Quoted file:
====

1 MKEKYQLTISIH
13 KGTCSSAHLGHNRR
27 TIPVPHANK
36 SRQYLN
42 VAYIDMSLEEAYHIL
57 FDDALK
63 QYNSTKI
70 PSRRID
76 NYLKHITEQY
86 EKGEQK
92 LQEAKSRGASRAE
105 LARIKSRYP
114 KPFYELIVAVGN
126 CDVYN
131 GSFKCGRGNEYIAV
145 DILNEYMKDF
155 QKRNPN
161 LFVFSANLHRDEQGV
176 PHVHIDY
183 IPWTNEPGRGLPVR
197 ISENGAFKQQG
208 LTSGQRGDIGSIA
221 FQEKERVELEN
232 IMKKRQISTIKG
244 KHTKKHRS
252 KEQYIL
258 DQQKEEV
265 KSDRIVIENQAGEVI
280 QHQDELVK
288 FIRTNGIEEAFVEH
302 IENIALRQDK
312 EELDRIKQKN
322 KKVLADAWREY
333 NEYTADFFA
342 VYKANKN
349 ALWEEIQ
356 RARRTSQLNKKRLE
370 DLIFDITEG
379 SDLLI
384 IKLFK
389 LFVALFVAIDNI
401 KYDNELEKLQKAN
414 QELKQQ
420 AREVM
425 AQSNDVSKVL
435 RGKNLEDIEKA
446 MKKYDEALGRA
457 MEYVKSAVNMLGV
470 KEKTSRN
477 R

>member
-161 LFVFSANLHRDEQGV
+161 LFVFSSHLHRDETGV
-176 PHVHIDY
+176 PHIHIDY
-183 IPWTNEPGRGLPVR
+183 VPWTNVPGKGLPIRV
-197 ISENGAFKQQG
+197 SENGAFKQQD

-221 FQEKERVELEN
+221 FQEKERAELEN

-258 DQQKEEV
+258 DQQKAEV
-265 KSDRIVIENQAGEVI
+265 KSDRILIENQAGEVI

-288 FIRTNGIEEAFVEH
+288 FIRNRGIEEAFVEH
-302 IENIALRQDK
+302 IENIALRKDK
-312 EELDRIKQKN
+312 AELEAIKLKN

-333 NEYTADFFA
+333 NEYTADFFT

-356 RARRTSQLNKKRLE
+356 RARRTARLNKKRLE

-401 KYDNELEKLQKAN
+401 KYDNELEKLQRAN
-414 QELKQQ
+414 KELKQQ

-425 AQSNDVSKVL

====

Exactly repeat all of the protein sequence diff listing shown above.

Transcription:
1 MKEKYQLTISIH
13 KGTCSSAHLGHNRR
27 TIPVPHANK
36 SRQYLN
42 VAYIDMSLEEAYHIL
57 FDDALK
63 QYNSTKI
70 PSRRID
76 NYLKHITEQY
86 EKGEQK
92 LQEAKSRGASRAE
105 LARIKSRYP
114 KPFYELIVAVGN
126 CDVYN
131 GSFKCGRGNEYIAV
145 DILNEYMKDF
155 QKRNPN
161 LFVFSANLHRDEQGV
176 PHVHIDY
183 IPWTNEPGRGLPVR
197 ISENGAFKQQG
208 LTSGQRGDIGSIA
221 FQEKERVELEN
232 IMKKRQISTIKG
244 KHTKKHRS
252 KEQYIL
258 DQQKEEV
265 KSDRIVIENQAGEVI
280 QHQDELVK
288 FIRTNGIEEAFVEH
302 IENIALRQDK
312 EELDRIKQKN
322 KKVLADAWREY
333 NEYTADFFA
342 VYKANKN
349 ALWEEIQ
356 RARRTSQLNKKRLE
370 DLIFDITEG
379 SDLLI
384 IKLFK
389 LFVALFVAIDNI
401 KYDNELEKLQKAN
414 QELKQQ
420 AREVM
425 AQSNDVSKVL
435 RGKNLEDIEKA
446 MKKYDEALGRA
457 MEYVKSAVNMLGV
470 KEKTSRN
477 R

>member
-161 LFVFSANLHRDEQGV
+161 LFVFSSHLHRDETGV
-176 PHVHIDY
+176 PHIHIDY
-183 IPWTNEPGRGLPVR
+183 VPWTNVPGKGLPIRV
-197 ISENGAFKQQG
+197 SENGAFKQQD

-221 FQEKERVELEN
+221 FQEKERAELEN

-258 DQQKEEV
+258 DQQKAEV
-265 KSDRIVIENQAGEVI
+265 KSDRILIENQAGEVI

-288 FIRTNGIEEAFVEH
+288 FIRNRGIEEAFVEH
-302 IENIALRQDK
+302 IENIALRKDK
-312 EELDRIKQKN
+312 AELEAIKLKN

-333 NEYTADFFA
+333 NEYTADFFT

-356 RARRTSQLNKKRLE
+356 RARRTARLNKKRLE

-401 KYDNELEKLQKAN
+401 KYDNELEKLQRAN
-414 QELKQQ
+414 KELKQQ

-425 AQSNDVSKVL